Photonics is the technology of generating and harnessing light and other forms of radiant energy whose quantum unit is a photon. Photonics include light emission, transmission, deflection, amplification and detection by optical components and instruments, lasers and other light sources, fiber optics, electro-optical instrumentation, related hardware and electronics, and sophisticated systems. In brief photonics is the technology of mastering light. It can also be used in industrial and military applications. Theoretically, we can measure almost any physical or environmental parameter using light, including temperature, strain, electric current, vibration, chemical and biological pollutants or sound. Biophotonics is an area where photonics technology can be used to develop new procedures and techniques in biotechnology, microbiology, medicine, surgery and other life sciences. Basically, the term photonics emphasizes that photons are neither particles nor waves as they have both particle and wave nature.
In photonics, sophisticated light sources such as Light Emitting Diodes (LED’s), Super Luminescent Diodes (SLD’s) and Lasers as well as Fluorescent Lamps, Cathode Ray Tubes (CRT’s) and plasma screens are used.
Any transparent medium can be used to transmit light. Often Optical Fibers like glass fibers or Plastic Optical Fibers (POF’s) are used to guide the light along desired path.
Optical signals are amplified using Optical Amplifiers. Common Optical Amplifiers used are Doped Fiber Amplifiers (DFA’s), Semiconductor Optical Amplifiers (SOA’s), Raman Amplifiers and Parametric Amplifiers.
Photo detectors are used to detect light. Photo detectors range from very fast Photo Diodes (PD’s), Charge Coupled Devices (CCD’s) to very slow solar cells used to harvest energy from sunlight.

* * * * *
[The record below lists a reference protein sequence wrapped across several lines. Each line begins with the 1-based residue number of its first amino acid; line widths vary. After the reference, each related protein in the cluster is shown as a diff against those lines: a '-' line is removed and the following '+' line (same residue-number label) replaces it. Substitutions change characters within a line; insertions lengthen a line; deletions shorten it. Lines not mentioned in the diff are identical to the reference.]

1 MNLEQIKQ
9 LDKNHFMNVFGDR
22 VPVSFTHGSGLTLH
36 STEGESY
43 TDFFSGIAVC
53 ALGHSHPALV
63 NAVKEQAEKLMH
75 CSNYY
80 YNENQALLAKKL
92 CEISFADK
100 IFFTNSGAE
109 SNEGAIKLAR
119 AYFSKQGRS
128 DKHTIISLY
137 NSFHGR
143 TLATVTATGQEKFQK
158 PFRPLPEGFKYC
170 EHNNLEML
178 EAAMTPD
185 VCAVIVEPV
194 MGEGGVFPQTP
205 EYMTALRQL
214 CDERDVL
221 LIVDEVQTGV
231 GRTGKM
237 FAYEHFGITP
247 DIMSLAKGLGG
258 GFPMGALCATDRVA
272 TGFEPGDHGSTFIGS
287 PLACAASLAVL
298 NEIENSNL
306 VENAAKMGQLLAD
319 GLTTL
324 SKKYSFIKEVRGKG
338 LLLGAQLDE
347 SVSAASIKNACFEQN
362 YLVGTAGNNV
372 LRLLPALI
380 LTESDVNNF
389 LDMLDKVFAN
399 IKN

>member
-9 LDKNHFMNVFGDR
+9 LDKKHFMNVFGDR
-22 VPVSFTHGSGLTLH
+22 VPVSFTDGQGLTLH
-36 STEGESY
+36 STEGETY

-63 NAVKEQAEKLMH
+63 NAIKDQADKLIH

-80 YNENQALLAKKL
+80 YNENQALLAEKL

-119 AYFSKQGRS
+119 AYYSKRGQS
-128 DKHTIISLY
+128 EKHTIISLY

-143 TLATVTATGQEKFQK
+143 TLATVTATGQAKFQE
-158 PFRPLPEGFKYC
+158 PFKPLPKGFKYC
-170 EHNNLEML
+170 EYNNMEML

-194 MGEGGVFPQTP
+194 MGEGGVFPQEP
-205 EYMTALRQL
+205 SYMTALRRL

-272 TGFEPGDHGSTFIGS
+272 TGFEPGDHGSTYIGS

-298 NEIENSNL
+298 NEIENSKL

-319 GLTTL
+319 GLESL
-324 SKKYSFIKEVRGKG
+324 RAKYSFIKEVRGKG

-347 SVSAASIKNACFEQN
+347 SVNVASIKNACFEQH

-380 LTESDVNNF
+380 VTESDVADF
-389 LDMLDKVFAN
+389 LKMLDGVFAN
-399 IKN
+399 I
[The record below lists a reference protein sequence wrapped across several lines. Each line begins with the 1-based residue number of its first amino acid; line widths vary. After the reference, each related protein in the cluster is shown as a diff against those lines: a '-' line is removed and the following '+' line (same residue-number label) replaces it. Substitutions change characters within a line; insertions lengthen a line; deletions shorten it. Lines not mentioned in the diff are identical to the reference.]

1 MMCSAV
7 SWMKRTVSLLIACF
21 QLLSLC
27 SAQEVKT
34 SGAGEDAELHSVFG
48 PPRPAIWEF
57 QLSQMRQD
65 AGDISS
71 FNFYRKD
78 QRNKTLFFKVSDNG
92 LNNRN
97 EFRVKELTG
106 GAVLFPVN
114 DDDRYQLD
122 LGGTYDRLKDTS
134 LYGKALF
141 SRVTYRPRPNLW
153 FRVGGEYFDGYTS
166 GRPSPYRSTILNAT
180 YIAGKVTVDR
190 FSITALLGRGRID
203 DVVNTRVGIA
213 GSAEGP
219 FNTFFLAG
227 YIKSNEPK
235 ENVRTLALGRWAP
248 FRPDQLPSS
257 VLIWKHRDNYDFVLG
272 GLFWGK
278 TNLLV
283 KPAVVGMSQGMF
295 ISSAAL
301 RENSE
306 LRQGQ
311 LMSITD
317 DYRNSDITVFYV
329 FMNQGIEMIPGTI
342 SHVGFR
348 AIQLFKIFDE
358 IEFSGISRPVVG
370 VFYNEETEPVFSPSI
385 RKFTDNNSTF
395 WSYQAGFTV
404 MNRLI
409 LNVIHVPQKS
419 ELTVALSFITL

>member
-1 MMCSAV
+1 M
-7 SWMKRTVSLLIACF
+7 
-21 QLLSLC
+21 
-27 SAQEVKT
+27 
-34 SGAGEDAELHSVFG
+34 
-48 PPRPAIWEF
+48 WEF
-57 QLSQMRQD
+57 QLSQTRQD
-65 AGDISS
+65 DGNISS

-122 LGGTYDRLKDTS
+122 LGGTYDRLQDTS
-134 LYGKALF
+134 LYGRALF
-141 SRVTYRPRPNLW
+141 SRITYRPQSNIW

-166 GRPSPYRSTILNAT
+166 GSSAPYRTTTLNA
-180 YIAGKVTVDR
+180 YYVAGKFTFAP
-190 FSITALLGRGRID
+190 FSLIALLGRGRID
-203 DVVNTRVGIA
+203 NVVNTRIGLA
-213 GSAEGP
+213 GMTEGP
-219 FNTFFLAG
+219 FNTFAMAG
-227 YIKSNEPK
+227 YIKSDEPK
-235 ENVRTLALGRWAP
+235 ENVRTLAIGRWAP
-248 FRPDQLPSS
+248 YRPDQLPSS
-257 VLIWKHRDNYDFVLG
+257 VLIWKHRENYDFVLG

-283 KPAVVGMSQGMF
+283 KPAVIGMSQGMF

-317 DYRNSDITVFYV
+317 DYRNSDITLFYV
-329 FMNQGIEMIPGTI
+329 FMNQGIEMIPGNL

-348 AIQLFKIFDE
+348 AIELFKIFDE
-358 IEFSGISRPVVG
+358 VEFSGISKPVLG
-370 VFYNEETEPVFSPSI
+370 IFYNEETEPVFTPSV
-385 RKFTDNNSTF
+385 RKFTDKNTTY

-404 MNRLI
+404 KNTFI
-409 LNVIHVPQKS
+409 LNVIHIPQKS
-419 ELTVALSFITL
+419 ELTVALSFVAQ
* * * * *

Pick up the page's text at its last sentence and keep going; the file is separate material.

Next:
Modulation is used to encode information on a light source. Modulation can be achieved by modulating the light source directly. Nowadays methods like Phase-Shift Keying (PSK) or even Orthogonal Frequency-Division Multiplexing (OFDM) is used.
The emerging fields are Opto-Atomics which deals with integration of photonic and atomic devices for applications such as precision time-keeping, navigation and metrology, Polaritonics which states that fundamental information carrier is phonon-polariton which is a mixture of photons and phonons
Applications of photonics can be seen in almost all areas like light detection, telecommunications, information processing, illumination, metrology, spectroscopy, holography, medicine, military technology, laser material processing, visual art, biophotonics, agriculture and robotics.
Consumer equipment: Bar code scanner, printer, CD/DVD/Blu-ray devices, remote control devices.
Telecommunications: Optical fiber communications, Optical down converter to Microwave
Medicine: Correction of poor eyesight, laser surgery, surgical endoscopy, tattoo removal
Industrial manufacturing: The use of lasers for welding, drilling, cutting, and various methods of surface modification.
Construction: Laser leveling, laser range finding, smart structures.
Aviation: Photonic gyroscopes lacking mobile parts
Military: IR sensors, command and control, navigation, search and rescue, mine laying and detection.
Entertainment: Laser shows, beam effects, holographic art
Metrology: Time and frequency measurements, range finding.
Photonic computing: Clock distribution and communication between computers, circuit boards, or within optoelectronic integrated circuits; in the future: quantum computing.
Nature of Work:
Recent applications of optical research result from work on new light sources and new material to manipulate light. Another major application for light sources is in optical communication networks. Light, due to its higher frequency, offers incredible increases in the amount of information that it can carry compared with radio or satellite systems. This light can be carried around the globe using fibre optic networks.
10 +2 with physics, chemistry maths. A good graduate degree for PG in photonics.